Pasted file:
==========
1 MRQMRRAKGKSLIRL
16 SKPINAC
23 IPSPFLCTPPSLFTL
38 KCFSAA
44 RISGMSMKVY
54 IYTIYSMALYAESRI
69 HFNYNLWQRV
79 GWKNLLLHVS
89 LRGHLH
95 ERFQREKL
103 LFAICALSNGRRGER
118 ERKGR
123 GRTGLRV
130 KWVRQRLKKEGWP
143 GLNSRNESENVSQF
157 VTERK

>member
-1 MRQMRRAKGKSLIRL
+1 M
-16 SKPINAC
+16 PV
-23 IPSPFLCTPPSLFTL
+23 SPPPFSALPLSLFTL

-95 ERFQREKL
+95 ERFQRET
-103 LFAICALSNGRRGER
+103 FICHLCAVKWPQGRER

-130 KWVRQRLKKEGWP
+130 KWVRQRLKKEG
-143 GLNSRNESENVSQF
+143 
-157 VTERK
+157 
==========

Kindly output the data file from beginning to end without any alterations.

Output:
1 MRQMRRAKGKSLIRL
16 SKPINAC
23 IPSPFLCTPPSLFTL
38 KCFSAA
44 RISGMSMKVY
54 IYTIYSMALYAESRI
69 HFNYNLWQRV
79 GWKNLLLHVS
89 LRGHLH
95 ERFQREKL
103 LFAICALSNGRRGER
118 ERKGR
123 GRTGLRV
130 KWVRQRLKKEGWP
143 GLNSRNESENVSQF
157 VTERK

>member
-1 MRQMRRAKGKSLIRL
+1 M
-16 SKPINAC
+16 PV
-23 IPSPFLCTPPSLFTL
+23 SPPPFSALPLSLFTL

-95 ERFQREKL
+95 ERFQRET
-103 LFAICALSNGRRGER
+103 FICHLCAVKWPQGRER

-130 KWVRQRLKKEGWP
+130 KWVRQRLKKEG
-143 GLNSRNESENVSQF
+143 
-157 VTERK
+157 